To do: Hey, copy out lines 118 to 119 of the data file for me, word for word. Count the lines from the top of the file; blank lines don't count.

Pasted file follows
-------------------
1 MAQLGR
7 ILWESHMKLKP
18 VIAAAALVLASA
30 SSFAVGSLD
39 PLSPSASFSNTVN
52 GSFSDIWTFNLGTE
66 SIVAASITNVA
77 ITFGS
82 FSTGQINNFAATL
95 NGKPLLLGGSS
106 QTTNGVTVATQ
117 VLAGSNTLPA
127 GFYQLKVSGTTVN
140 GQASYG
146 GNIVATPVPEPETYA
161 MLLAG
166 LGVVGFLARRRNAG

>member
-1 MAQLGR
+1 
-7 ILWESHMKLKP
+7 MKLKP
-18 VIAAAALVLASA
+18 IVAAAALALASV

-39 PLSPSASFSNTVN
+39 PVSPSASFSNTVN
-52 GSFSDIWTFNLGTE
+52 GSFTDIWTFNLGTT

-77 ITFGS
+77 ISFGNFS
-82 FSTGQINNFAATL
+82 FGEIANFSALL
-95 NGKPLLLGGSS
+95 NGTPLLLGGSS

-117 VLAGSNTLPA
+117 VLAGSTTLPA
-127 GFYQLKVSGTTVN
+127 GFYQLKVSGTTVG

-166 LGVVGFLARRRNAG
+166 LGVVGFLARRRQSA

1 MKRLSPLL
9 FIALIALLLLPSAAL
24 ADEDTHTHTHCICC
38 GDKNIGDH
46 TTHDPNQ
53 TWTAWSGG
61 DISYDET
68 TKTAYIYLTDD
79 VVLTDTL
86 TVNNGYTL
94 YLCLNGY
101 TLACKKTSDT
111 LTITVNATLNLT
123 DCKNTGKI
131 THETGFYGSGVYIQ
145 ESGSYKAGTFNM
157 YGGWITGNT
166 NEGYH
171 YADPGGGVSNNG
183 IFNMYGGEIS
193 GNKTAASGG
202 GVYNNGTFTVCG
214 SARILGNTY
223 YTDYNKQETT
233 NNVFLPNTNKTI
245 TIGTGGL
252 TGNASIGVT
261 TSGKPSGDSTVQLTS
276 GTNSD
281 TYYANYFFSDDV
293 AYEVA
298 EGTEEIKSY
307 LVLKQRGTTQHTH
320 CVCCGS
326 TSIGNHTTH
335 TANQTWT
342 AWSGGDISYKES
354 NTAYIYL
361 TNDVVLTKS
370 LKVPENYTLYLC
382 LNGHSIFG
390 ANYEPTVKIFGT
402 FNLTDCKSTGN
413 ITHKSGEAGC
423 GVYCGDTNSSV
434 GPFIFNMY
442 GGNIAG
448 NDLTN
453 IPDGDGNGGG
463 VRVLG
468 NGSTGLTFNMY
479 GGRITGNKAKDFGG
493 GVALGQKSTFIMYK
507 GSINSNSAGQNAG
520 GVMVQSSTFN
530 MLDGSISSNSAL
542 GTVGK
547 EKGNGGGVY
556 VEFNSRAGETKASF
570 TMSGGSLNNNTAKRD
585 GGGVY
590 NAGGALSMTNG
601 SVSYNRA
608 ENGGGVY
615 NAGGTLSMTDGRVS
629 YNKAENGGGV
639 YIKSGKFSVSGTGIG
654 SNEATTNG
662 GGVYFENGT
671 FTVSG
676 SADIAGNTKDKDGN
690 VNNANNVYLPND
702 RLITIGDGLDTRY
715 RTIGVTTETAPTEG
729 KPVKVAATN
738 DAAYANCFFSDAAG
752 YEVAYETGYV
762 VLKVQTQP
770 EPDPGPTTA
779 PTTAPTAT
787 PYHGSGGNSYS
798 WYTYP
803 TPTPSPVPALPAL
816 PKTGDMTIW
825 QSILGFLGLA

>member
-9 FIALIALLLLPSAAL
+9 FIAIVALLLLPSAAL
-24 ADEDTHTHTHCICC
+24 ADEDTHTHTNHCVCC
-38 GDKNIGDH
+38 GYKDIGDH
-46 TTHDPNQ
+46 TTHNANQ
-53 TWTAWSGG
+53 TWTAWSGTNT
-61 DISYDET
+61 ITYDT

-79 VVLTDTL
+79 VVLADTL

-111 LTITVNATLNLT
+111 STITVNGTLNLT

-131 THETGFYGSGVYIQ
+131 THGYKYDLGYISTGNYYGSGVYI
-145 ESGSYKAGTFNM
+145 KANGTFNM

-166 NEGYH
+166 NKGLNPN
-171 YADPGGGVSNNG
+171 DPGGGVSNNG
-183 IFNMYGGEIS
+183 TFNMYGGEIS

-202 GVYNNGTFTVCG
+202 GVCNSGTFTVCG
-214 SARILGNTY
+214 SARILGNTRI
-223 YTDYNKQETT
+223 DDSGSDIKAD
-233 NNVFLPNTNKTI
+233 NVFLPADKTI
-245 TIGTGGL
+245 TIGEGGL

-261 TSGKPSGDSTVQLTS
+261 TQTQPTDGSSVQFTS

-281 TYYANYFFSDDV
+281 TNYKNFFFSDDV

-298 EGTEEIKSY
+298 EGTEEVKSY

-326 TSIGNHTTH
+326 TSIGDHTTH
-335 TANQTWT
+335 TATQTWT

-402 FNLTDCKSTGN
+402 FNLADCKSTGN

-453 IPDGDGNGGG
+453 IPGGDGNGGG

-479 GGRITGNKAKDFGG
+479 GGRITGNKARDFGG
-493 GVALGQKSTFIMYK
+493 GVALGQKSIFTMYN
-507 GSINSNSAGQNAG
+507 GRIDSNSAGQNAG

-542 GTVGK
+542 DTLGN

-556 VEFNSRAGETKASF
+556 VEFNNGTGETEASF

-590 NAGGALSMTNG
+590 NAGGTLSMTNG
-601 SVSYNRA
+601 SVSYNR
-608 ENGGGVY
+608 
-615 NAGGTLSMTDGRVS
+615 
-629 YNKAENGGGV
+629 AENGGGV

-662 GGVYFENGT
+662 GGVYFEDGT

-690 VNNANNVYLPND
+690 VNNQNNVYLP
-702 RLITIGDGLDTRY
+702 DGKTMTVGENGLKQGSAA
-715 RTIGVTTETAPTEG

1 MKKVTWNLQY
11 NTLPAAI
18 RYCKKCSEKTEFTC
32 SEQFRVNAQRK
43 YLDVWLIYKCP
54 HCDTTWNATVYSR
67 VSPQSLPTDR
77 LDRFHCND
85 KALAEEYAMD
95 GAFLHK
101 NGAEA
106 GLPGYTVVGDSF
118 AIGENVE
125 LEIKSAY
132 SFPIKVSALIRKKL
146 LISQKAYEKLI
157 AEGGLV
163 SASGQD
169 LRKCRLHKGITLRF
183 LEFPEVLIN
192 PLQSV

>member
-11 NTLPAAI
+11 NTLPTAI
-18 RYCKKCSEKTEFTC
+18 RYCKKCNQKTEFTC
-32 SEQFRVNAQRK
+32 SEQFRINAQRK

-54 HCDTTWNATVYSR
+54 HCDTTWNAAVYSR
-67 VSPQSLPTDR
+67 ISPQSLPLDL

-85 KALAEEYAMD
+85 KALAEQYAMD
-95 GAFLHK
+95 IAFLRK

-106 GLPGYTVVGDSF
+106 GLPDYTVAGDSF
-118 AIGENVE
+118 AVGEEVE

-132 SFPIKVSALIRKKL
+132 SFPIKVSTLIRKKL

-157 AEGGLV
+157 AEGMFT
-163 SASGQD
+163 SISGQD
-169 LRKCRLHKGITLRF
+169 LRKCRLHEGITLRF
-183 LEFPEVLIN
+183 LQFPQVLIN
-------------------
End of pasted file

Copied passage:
762 VLKVQTQP
770 EPDPGPTTA